- The sick Canadian dollar: Who wins (exporters, hockey players) and who wins big
Bombardier delays C Series again
Bombardier Inc. has again delayed the entry of its crucial C Series jet.
The plane and train maker said today it is making “solid progress” on the new line, but after a review and initial flight last fall the first testing phase will need more time.
It now projects the C Series entry in the second half of next year, The Globe and Mail's Bertrand Marotte reports. A larger version will enter service about six months later.
“We are taking the required time to ensure a flawless entry-into-service,” said the chief of the Canadian company’s commercial aircraft unit.
“We are very pleased that no major design changes have been identified,” he added in a statement, expressing confidence that “we will meet our performance targets.”
This came today as Bombardier announced it won a $1.2-billion (U.S.) order for 16 C Series jets from a new airline in Saudi Arabia.
If all options are exercised by Al Qahtani Aviation Co., which operates SaudiGulf Airlines, the value of the deal rises to $1.99-billion, based on list prices.
Goldman profit sinks
Goldman Sachs Group Inc. posted a drop in fourth-quarter profit today, but still topped the estimates of analysts.
The Wall Street giant earned $2.3-billion (U.S.), or $4.60 a share, compared to $2.9-billion or $5.60 a year earlier.
“Our work in advancing our client franchise and in ensuring continued cost discipline has allowed us to provide solid returns even in a somewhat challenging environment,” said chief executive officer Lloyd Blankfein.
“We believe that we are well positioned to generate solid returns as the economy continues to heal and provide considerable upside for our shareholders as conditions materially improve.”
Citigroup profit below projections
Citigroup Inc., in turn, fell shy of estimates, though its fourth quarter profit surged to $2.7-billion (U.S.), or 85 cents a share, from $1.2-billion or 38 cents.
“Although we didn’t finish the year as strongly as we would have liked, we made substantial progress toward our key priorities in 2013,” said chief executive officer Michael Corbat.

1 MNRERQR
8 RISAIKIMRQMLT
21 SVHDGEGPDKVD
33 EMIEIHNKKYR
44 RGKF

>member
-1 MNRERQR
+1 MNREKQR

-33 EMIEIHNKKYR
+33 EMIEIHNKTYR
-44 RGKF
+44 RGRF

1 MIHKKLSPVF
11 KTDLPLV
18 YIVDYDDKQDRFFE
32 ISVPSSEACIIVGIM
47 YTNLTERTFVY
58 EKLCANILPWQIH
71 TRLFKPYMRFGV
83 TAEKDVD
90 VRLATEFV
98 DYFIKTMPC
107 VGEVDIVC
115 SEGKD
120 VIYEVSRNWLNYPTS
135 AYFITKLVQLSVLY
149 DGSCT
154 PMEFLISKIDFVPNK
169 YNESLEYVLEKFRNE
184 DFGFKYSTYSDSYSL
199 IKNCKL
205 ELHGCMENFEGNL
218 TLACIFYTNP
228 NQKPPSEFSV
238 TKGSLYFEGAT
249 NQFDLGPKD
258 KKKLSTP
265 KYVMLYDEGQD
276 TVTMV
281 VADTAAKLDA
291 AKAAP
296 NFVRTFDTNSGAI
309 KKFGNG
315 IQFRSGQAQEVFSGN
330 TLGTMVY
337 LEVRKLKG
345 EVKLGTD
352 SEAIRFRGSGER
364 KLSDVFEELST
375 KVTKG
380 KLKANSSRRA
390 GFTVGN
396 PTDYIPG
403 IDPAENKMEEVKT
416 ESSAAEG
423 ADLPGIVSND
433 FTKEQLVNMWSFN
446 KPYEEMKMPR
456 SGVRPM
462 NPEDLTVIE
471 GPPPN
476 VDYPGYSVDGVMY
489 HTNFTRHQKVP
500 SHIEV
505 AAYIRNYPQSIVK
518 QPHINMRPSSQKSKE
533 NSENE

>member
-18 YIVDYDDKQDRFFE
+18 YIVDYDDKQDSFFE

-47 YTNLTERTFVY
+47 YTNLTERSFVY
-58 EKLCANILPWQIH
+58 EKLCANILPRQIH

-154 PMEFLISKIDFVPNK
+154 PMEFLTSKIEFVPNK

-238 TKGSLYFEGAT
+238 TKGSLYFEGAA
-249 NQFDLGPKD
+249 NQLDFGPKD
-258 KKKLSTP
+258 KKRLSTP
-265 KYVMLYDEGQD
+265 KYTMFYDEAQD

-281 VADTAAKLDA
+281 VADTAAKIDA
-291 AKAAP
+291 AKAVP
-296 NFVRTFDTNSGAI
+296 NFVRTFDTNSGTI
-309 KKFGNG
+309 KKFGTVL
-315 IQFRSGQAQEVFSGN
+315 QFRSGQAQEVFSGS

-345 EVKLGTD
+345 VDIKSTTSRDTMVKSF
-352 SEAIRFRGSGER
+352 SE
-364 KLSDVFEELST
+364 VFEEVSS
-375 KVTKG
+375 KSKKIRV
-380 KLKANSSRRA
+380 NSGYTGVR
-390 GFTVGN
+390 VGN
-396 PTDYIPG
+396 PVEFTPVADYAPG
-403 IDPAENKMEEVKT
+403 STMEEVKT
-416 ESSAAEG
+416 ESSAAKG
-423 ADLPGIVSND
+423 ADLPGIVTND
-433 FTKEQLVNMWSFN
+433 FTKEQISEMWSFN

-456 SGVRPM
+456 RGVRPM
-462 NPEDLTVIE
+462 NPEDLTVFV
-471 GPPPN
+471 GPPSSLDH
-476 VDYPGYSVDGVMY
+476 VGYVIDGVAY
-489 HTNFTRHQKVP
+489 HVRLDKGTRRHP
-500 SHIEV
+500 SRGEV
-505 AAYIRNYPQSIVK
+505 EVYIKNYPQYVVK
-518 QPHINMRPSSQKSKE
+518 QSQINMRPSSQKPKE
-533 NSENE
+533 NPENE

U.S. consumer prices rise
The United States reversed a disinflationary trend in December, as consumer prices in urban areas rose at the fastest pace since July, our Washington correspondent Kevin Carmichael reports.
America's consumer price index increased 0.3 per cent last month from November, the biggest monthly increase since July, when the index advanced 0.5 per cent. Energy prices and shelter costs led the gain, the Labor Department said today.
On the year, the index was 1.5 per cent higher, pushing inflation to a level closer to the Federal Reserve's target of 2 per cent. It will take more than one month of data to persuade the Fed that the threat of disinflation has passed, however. The U.S. central bank also relies on another measure of inflation for a more accurate read on prices.
- Kevin Carmichael: U.S. consumer prices post largest gain in six months
- Euro zone inflation slows in December, IMF flags deflation risk
Saputo closer to Australian victory
One doesn’t generally associate cheese with pitched takeover battles, but Saputo Inc. appears poised to win a big one.
The Canadian cheese maker has been in a struggle for control of Australia’s Warrnambool Cheese and Butter Factory Holdings Co., which is bidding the equivalent of $460-million (U.S.).
As Reuters reports today, one of the stakeholders, Bega Cheese Ltd., announced it will sell its interests, which will bring Saputo close to majority at 45.2 per cent.
Brazil hikes rate
Brazil’s central bank unveiled a “bold” hike in its benchmark interest rate, of half a percentage point rather than the quarter-point markets were expecting.
This, noted Société Générale, despite its sputtering economy.
“The decision may strengthen the central bank’s inflation fighting credentials, but it does not preclude further BRL weakness in the short term,” Société Générale said, referring to Brazil’s currency, the real, by its symbol.
The central bank’s key rate now stands at 10.5 per cent.